• Keep a bag of cherries in the freezer and add to oatmeal while it cooks, or layer with yogurt and granola for a quick breakfast.
    • Add cherry juice and whole cherries to sparkling water for a cooling summer beverage.

References

  1. Duthie SJ. Berry phytochemicals, genomic stability and cancer: Evidence for chemoprotection at several stages in the carcinogenic process. Mol Nutr Food Res. 2007;51(6):665-674.
  2. de Sousa Moraes LF, Sun X, Peluzio MdCG, Zhu M-J. Anthocyanins/anthocyanidins and colorectal cancer: What is behind the scenes? Crit Rev Food Sci Nutr. 2019;59(1):59-71.
  3. Del Rio D, Rodriguez-Mateos A, Spencer JP, Tognolini M, Borges G, Crozier A. Dietary (poly)phenolics in human health: structures, bioavailability, and evidence of protective effects against chronic diseases. Antioxid Redox Signal. 2013;18(14):1818-1892.
  4. Tajik N, Tajik M, Mack I, Enck P. The potential effects of chlorogenic acid, the main phenolic components in coffee, on health: a comprehensive review of the literature. Eur J Nutr. 2017;56(7):2215-2244.
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  7. Lu JM, Lin PH, Yao Q, Chen C. Chemical and molecular mechanisms of antioxidants: experimental approaches and model systems. Journal of cellular and molecular medicine. 2010;14(4):840–860.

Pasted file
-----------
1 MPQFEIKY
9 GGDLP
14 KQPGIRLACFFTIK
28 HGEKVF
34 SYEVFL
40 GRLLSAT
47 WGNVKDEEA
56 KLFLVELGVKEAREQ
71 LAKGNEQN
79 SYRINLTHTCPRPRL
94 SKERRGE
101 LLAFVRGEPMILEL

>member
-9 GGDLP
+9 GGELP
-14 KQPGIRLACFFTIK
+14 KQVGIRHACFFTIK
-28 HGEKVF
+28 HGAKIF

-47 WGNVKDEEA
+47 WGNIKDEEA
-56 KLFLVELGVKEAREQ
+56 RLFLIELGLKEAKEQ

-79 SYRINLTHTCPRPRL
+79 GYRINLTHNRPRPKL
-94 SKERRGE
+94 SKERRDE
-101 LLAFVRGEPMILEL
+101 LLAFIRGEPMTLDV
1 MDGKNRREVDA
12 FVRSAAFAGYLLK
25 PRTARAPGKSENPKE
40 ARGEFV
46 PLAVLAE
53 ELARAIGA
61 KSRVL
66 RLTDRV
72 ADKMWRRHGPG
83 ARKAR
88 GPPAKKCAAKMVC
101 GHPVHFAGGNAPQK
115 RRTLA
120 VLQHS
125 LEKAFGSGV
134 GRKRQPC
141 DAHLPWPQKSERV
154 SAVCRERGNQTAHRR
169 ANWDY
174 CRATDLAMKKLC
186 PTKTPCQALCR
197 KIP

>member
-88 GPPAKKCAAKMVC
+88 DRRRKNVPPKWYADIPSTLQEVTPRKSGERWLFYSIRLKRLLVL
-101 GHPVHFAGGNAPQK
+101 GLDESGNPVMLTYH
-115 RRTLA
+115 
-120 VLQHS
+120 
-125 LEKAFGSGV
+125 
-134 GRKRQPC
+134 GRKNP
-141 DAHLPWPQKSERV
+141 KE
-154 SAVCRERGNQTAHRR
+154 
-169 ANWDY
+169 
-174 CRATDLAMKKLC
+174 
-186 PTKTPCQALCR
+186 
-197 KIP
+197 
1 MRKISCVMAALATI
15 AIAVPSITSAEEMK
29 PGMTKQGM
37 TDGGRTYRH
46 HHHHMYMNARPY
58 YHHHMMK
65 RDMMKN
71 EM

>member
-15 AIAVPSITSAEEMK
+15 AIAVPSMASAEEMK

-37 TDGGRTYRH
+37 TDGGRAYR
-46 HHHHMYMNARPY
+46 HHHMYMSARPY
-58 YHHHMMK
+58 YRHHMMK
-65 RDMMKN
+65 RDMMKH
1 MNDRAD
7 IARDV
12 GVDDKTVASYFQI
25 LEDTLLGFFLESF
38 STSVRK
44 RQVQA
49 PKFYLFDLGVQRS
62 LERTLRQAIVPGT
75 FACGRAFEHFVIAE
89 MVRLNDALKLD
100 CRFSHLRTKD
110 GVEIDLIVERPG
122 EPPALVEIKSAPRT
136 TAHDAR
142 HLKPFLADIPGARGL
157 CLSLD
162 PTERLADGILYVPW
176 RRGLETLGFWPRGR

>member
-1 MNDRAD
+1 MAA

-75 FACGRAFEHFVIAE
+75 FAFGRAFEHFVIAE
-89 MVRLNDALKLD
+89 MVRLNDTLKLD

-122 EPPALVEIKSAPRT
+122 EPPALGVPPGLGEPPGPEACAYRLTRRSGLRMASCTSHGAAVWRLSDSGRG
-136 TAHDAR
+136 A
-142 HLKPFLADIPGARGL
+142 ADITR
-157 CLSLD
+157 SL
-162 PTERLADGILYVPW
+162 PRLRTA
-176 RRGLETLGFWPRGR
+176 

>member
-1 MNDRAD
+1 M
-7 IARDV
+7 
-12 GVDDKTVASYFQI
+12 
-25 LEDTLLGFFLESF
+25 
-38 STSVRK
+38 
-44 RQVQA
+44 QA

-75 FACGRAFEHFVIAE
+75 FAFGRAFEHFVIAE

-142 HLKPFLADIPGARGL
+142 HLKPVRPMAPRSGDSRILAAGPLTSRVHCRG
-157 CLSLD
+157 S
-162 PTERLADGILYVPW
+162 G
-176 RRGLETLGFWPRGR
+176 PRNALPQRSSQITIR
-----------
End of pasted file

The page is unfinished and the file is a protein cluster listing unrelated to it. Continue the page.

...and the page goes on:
8. Talib WH. Melatonin and Cancer Hallmarks. Molecules. 2018;23(3):518.
  9. Reiter RJ, Rosales-Corral SA, Tan D-X, et al. Melatonin, a Full Service Anti-Cancer Agent: Inhibition of Initiation, Progression and Metastasis. Int J Mol Sci. 2017;18(4):843.
  10. Chen TC, Fonseca COD, Schönthal AH. Preclinical development and clinical use of perillyl alcohol for chemoprevention and cancer therapy. Am J Cancer Res. 2015;5(5):1580-1593.
  11. World Cancer Research Fund / American Institute for Cancer Research. Continuous Update Project Expert Report 2018. Wholegrains, vegetables and fruit and the risk of cancer. Available at: dietandcancerreport.org.
  12. Aune D. Plant Foods, Antioxidant Biomarkers, and the Risk of Cardiovascular Disease, Cancer, and Mortality: A Review of the Evidence. Advances in Nutrition. 2019;10(Supplement_4):S404-S421.
  13. Ma Y, Hu M, Zhou L, et al. Dietary fiber intake and risks of proximal and distal colon cancers: A meta-analysis. Medicine. 2018;97(36):e11678.
  14. World Cancer Research Fund / American Institute for Cancer Research. Continuous Update Project Expert Report 2018. Diet, nutrition, physical activity and colorectal cancer. Available at: dietandcancerreport.org.
  15. Aune D, Chan DS, Greenwood DC, et al. Dietary fiber and breast cancer risk: a systematic review and meta-analysis of prospective studies. Ann Oncol. 2012;23(6):1394-1402.
  16. Aune D, Keum N, Giovannucci E, et al. Dietary intake and blood concentrations of antioxidants and the risk of cardiovascular disease, total cancer, and all-cause mortality: a systematic review and dose-response meta-analysis of prospective studies. Am J Clin Nutr. 2018;108(5):1069-1091.
  17. Cassidy A, Rogers G, Peterson JJ, Dwyer JT, Lin H, Jacques PF. Higher dietary anthocyanin and flavonol intakes are associated with anti-inflammatory effects in a population of US adults1. Am J Clin Nutr. 2015;102(1):172-181.